Learn How to do Horse Yoga: Part II
By Angela Nunez
Last Month I posted a beginner horse yoga video titled Learn How to do Horse Yoga, a Marriage of Heart and Soul. If you have now begun to get comfortable doing some beginner seated yoga poses with your horse, you can challenge yourself and increase your confidence and trust in your relationship with your horse by adding in slightly more difficult poses. To learn more about the Thin Line Bareback Pad I use in this video click here.
A great exercise to warm up the spine is cat-cow, in which you inhale and arch the spine then exhale and round the spine. Begin by making your way from seated onto all fours (tabletop), bringing your hands onto your horse’s withers and your knees on his back (avoid placing your knees directly on his spine). As best as you can, place your hands under your shoulders and your knees under your hips. Inhale and lift your tailbone towards the sky, drop your belly, reach your chest forward, rotate your upper arms outward, and lift your gaze. As you exhale, tuck your tailbone, pull your belly in, engaging your core to press all of the air out, drop your gaze towards your navel and round your spine. Repeat five to seven times, or as many times as you feel your body needs, always matching your movement to your breath. If you feel really balanced in your tabletop, you can try lifting one leg and the opposite hand at the same time, reaching the leg back and the arm forward, keeping a steady gaze down on your horse’s withers to keep length through your spine. Keep your core engaged to keep your hips level. From here you can then bend the knee and reach around to grab the foot or ankle, pressing the foot upward and into the hand.
After practicing cat-cow, it’s a good idea to go into child’s pose to allow the hips and shoulders to relax and to allow the nervous system to calm down in case any adrenaline was released during the practice of cat-cow. You can rest one cheek on your horse’s withers as you sink your hips back towards your heels and reach your arms forward on your horse’s neck. Take a few breaths resting on one cheek, then switch sides and take another few slow, deep breaths. Return to sitting, then inhale and lie all the way back onto your horse’s hindquarters, reaching your arms back, then exhale to sit up and reach all the way forward, reaching your hands towards your horse’s ears. Keep the lower leg still as you move through these sit-ups. Repeat 5 to 10 times, increasing the number of repetitions as you build your core strength. Core strength is important in riding, regardless of your discipline, as well as in your yoga practice. The stronger your core is, the better your balance will be, the lighter you’ll be able to sit on your horse’s back, and the easier inversions will become in your yoga practice.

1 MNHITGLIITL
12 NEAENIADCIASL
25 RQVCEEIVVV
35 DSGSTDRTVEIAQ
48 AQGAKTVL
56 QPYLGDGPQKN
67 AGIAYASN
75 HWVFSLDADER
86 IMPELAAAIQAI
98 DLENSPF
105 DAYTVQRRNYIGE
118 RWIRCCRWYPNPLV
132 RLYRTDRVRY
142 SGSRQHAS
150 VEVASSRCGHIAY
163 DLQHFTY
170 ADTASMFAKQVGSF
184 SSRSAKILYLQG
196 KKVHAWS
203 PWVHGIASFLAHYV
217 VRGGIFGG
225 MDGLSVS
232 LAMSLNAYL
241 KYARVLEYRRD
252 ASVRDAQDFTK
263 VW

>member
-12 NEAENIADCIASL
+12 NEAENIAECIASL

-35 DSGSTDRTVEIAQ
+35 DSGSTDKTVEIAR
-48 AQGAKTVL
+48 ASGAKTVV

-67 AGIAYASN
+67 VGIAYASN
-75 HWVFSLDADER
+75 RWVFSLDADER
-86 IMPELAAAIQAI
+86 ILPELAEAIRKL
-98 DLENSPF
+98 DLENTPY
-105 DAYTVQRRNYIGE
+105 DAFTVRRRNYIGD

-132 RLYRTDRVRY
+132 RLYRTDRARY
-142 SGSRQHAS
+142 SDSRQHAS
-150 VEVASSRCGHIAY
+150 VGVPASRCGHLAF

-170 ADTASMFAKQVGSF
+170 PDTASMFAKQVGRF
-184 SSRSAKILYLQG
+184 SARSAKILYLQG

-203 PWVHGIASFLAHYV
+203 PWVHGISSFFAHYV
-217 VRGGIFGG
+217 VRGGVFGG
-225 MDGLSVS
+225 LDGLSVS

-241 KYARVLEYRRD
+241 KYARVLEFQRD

Staff and Forward Seated Pose
Next carefully turn around so that you’re sitting backwards on your horse. Extend both legs straight out in front of you to rest on your horse’s hindquarters. Sit up tall, reaching up through the crown of the head and resting your hands by your hips to help you find your balance in Staff Pose, or Dandasana. From here you can then begin to fold forward as you exhale and reach your hands towards your feet. If you’re not able to reach your feet without over-rounding your spine, use a strap around your feet instead. Pull your bellybutton in towards your spine to create more space for you to fold forward. After staying in seated forward fold, or Uttanasana, for a few breaths, slowly return to sitting upright and bring your legs to hang on either side of your horse, still facing backwards. Bring your right leg up and across your horse’s hips, keeping the right foot flexed to protect the knee. Sit up tall, and if you feel like you want more of a stretch through your right hip, fold forward as you exhale. Stay for a few breaths and then repeat on the left side.
Turn around to face forward on your horse. Place the soles of your feet on either side of his withers and place your hands behind you on your horse’s hips with your fingers facing your seat. On an inhale, use your core to lift your hips up towards the sky, coming into Reverse Tabletop. If it feels okay on your neck, allow your head to drop back, still pressing your hips upward. After a few breaths here, slowly release the hips down on an exhale. Reverse Tabletop is a great core strengthener and shoulder stretch, and will also feel good for your horse on his shoulders and hips.
Finally, lie all the way down on your back, bringing your palms to face upward and totally relaxing your entire body for savasana. Close your eyes. Quiet your mind. You can let go of the breath or match your breathing to your horse’s breathing. Stay as long as you’d like. When you’re ready to come out of savasana, deepen your breath, bring small movement back to your body, wiggling your fingers and toes, then circling your wrists and ankles. Come back up to sitting when you’re ready, and thank your horse, sending him love and gratitude.